Pound Sterling (GBP) LIBOR rates: technical predictability overview

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Written by Forex Automaton   
Monday, 03 November 2008 17:36
Article Index
Pound Sterling (GBP) LIBOR rates: technical predictability overview
GBP LIBOR volatility
GBP LIBOR autocorrelations
Correlations between GBP LIBOR maturities, s/n-o/n and longer terms
Correlations between GBP LIBOR maturities, 1-week and longer terms
Correlations between GBP LIBOR maturities, 1-month and longer terms
Correlations between GBP LIBOR maturities, 3-month and longer terms
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The original motivation for the technical, mostly correlation-based study of LIBORs was outlined in the USD LIBOR article. Like the USD, EUR and JPY LIBOR reports, this document begins with historical LIBOR charts for the Pound Sterling, continues with volatility analysis, and culminates with correlations of logarithmic returns in GBP LIBOR. You will see that predictable patterns in GBP LIBORs show great variation with loan term. Autocorrelations of short-term LIBORs look jittery on the next-day time scale. Autocorrelations of short term (s/n-o/n and 1-week) LIBOR exhibit the now familiar "bipolar disorder" pattern with the characteristic time period of no more than 2-3 days. The smooth wave-like patterns of intermediate term USD and EUR LIBORs, about 70 days in period, are also found in GBP. As the term duration increases, the main correlation pattern becomes that of predictive (non-zero time lag) positive correlation between different maturity terms as well as inside individual time series (autocorrelation).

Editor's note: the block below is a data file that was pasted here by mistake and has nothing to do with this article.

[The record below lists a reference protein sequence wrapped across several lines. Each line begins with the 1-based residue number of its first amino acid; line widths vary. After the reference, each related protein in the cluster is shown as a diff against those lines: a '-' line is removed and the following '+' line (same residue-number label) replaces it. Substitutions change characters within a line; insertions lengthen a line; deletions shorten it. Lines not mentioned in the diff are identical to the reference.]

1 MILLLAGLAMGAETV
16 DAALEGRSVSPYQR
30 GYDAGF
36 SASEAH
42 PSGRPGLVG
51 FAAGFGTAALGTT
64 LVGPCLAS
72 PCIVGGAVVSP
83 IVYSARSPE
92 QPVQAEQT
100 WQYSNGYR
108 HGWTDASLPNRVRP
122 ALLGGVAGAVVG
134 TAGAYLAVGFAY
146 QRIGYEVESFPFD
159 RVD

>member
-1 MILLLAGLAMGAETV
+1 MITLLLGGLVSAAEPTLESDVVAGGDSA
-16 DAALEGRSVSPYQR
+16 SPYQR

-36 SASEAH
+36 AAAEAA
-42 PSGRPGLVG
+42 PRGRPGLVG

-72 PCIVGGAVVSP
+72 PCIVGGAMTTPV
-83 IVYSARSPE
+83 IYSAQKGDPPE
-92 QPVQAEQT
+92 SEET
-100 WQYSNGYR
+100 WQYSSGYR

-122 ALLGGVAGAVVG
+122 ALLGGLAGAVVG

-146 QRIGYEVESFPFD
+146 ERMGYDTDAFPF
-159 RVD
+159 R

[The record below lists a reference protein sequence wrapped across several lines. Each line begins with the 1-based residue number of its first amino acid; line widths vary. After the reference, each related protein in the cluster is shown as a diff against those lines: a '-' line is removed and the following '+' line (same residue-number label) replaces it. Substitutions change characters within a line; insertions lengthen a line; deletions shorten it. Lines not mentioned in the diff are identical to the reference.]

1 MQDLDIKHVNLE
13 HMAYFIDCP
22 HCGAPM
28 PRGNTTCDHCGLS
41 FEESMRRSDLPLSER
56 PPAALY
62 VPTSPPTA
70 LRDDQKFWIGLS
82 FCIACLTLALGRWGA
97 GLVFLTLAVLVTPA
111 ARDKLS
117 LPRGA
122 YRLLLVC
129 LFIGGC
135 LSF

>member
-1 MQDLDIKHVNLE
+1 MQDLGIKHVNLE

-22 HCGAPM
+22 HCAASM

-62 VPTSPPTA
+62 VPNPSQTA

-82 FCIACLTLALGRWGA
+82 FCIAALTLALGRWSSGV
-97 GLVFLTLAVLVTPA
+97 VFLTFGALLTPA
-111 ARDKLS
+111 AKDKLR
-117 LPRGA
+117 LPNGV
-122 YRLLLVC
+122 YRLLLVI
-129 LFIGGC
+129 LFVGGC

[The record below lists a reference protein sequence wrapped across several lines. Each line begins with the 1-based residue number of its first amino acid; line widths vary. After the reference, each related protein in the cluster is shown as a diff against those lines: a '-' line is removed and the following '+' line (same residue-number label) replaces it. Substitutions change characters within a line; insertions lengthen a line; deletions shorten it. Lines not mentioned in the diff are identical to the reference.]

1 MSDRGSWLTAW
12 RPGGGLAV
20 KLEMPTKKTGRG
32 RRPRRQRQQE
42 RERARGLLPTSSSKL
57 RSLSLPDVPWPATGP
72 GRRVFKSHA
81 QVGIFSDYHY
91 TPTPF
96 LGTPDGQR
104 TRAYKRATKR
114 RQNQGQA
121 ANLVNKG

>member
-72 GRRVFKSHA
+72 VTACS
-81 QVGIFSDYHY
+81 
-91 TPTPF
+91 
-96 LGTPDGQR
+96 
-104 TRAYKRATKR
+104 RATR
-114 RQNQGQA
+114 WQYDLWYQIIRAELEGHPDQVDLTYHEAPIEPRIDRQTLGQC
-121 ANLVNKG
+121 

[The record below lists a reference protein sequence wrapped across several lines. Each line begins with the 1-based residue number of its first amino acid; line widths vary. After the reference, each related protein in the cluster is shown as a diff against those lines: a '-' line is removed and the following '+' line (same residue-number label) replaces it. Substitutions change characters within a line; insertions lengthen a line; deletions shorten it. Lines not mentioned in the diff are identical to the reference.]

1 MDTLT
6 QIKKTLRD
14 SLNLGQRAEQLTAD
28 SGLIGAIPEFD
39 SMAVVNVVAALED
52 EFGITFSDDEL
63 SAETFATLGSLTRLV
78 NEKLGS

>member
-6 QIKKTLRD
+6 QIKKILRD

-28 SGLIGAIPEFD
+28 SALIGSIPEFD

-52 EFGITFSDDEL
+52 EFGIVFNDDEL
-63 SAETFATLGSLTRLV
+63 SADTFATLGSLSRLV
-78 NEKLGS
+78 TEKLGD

LIBOR charts

History of s/n-o/n GBP LIBOR 2002-2008 History of 1 week GBP LIBOR 2002-2008 History of 1-month GBP LIBOR 2002-2008 History of 3-month GBP LIBOR 2002-2008 History of 6-month GBP LIBOR 2002-2008 History of 12-month GBP LIBOR 2002-2008

Fig.1: Historical GBP LIBOR rates charts, top to bottom: s/n-o/n, 1-week, 1-month, 3-month, 6-month and 12-month. Time axis is labeled in MM-YY format.

The most striking feature is the high volatility of s/n-o/n and 1-week LIBOR rates in 2002 which gradually goes down. For the short maturities, the markets jump the gun trying to anticipate the course of events almost regularly, to the extent this nervousness must represent a regular and significant speculative opportunity, if the market instruments tied to the LIBOR rates have the same features. Longer maturities develop patterns of their own while the shorter ones are dominated by the basic step-like pattern modulated by the short-range neurosis. This will be seen qunatitatively in the correlation plots.



Last Updated ( Monday, 14 September 2009 17:04 )